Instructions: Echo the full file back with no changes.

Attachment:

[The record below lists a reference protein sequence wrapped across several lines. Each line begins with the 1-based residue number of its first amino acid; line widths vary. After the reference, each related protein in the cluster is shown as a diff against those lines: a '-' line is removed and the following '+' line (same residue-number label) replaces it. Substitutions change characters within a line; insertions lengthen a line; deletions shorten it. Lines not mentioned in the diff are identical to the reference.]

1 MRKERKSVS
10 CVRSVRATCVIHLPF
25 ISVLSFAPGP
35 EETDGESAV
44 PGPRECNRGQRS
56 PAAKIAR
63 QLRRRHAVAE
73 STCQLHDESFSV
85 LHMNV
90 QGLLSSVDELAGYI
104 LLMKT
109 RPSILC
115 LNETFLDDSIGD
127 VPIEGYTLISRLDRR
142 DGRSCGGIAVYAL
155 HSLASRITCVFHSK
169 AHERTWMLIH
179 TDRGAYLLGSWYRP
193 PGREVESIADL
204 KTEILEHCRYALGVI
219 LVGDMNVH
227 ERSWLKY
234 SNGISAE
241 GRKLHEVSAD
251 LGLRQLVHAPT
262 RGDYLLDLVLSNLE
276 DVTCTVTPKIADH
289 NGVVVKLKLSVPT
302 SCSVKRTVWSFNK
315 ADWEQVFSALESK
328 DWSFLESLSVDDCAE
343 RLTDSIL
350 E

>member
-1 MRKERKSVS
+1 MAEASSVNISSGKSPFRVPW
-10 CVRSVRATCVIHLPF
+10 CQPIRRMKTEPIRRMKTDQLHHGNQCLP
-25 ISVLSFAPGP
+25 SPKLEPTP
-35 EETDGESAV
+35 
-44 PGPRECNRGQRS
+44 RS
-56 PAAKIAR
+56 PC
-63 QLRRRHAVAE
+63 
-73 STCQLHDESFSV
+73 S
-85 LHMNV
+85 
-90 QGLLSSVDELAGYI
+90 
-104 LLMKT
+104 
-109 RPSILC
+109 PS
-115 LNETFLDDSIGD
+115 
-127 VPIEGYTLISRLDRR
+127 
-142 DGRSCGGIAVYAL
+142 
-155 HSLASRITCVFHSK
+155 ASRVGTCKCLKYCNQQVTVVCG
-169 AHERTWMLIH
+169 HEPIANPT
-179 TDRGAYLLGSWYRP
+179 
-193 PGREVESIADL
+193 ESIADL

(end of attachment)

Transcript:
[The record below lists a reference protein sequence wrapped across several lines. Each line begins with the 1-based residue number of its first amino acid; line widths vary. After the reference, each related protein in the cluster is shown as a diff against those lines: a '-' line is removed and the following '+' line (same residue-number label) replaces it. Substitutions change characters within a line; insertions lengthen a line; deletions shorten it. Lines not mentioned in the diff are identical to the reference.]

1 MRKERKSVS
10 CVRSVRATCVIHLPF
25 ISVLSFAPGP
35 EETDGESAV
44 PGPRECNRGQRS
56 PAAKIAR
63 QLRRRHAVAE
73 STCQLHDESFSV
85 LHMNV
90 QGLLSSVDELAGYI
104 LLMKT
109 RPSILC
115 LNETFLDDSIGD
127 VPIEGYTLISRLDRR
142 DGRSCGGIAVYAL
155 HSLASRITCVFHSK
169 AHERTWMLIH
179 TDRGAYLLGSWYRP
193 PGREVESIADL
204 KTEILEHCRYALGVI
219 LVGDMNVH
227 ERSWLKY
234 SNGISAE
241 GRKLHEVSAD
251 LGLRQLVHAPT
262 RGDYLLDLVLSNLE
276 DVTCTVTPKIADH
289 NGVVVKLKLSVPT
302 SCSVKRTVWSFNK
315 ADWEQVFSALESK
328 DWSFLESLSVDDCAE
343 RLTDSIL
350 E

>member
-1 MRKERKSVS
+1 MAEASSVNISSGKSPFRVPW
-10 CVRSVRATCVIHLPF
+10 CQPIRRMKTEPIRRMKTDQLHHGNQCLP
-25 ISVLSFAPGP
+25 SPKLEPTP
-35 EETDGESAV
+35 
-44 PGPRECNRGQRS
+44 RS
-56 PAAKIAR
+56 PC
-63 QLRRRHAVAE
+63 
-73 STCQLHDESFSV
+73 S
-85 LHMNV
+85 
-90 QGLLSSVDELAGYI
+90 
-104 LLMKT
+104 
-109 RPSILC
+109 PS
-115 LNETFLDDSIGD
+115 
-127 VPIEGYTLISRLDRR
+127 
-142 DGRSCGGIAVYAL
+142 
-155 HSLASRITCVFHSK
+155 ASRVGTCKCLKYCNQQVTVVCG
-169 AHERTWMLIH
+169 HEPIANPT
-179 TDRGAYLLGSWYRP
+179 
-193 PGREVESIADL
+193 ESIADL